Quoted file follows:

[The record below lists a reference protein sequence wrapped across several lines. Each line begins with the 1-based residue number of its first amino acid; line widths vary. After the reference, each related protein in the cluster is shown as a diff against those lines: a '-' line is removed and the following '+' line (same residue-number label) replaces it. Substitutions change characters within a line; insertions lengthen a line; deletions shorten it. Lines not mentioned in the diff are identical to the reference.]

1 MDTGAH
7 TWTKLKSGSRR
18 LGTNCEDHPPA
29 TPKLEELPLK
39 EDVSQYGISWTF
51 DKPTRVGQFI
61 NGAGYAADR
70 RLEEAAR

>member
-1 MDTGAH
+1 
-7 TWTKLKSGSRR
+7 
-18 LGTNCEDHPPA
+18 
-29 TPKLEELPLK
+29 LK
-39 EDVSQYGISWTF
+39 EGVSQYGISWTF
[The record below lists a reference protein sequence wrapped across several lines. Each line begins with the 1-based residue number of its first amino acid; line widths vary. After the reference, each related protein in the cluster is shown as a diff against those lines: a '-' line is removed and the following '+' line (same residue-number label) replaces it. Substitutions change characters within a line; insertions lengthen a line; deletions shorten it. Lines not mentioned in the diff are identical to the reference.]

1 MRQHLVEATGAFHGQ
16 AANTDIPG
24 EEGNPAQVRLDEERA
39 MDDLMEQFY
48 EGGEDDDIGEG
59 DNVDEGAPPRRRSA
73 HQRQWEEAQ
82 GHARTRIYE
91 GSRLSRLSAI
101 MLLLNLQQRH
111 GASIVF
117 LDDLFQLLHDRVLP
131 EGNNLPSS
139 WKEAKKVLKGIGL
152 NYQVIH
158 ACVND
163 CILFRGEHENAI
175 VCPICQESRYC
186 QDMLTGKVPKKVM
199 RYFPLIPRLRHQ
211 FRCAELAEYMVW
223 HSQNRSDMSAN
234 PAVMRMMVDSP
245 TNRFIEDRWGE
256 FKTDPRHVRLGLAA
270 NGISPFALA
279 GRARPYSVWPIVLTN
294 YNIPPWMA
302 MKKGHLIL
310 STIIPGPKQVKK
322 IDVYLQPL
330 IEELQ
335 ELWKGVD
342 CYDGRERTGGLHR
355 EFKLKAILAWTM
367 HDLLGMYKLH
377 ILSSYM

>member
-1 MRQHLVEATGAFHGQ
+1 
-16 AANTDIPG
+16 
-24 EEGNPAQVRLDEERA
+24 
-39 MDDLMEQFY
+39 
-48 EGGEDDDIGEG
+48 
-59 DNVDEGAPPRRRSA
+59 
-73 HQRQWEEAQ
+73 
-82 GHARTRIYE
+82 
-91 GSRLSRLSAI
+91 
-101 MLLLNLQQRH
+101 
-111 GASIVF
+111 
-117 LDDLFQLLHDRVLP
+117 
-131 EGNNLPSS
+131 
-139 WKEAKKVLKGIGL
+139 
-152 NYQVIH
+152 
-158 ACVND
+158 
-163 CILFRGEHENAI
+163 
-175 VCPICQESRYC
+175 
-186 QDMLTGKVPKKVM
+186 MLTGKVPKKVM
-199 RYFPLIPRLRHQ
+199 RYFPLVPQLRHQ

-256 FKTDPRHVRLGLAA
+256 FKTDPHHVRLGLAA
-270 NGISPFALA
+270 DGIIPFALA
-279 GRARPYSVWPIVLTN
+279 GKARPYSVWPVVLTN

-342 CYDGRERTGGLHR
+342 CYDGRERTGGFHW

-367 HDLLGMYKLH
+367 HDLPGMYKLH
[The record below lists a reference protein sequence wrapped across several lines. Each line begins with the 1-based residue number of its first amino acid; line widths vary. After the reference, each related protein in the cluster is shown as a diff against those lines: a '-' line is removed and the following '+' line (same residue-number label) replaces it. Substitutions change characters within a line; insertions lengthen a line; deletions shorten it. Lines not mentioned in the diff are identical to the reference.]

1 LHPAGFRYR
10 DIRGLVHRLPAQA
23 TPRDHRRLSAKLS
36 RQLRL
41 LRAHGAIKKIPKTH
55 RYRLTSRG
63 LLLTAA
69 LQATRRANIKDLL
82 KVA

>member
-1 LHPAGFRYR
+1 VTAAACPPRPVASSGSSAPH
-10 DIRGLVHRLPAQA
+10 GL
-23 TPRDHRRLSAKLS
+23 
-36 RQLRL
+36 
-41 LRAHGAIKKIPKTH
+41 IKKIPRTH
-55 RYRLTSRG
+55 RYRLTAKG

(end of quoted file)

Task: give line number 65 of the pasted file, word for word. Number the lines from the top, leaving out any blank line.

+24 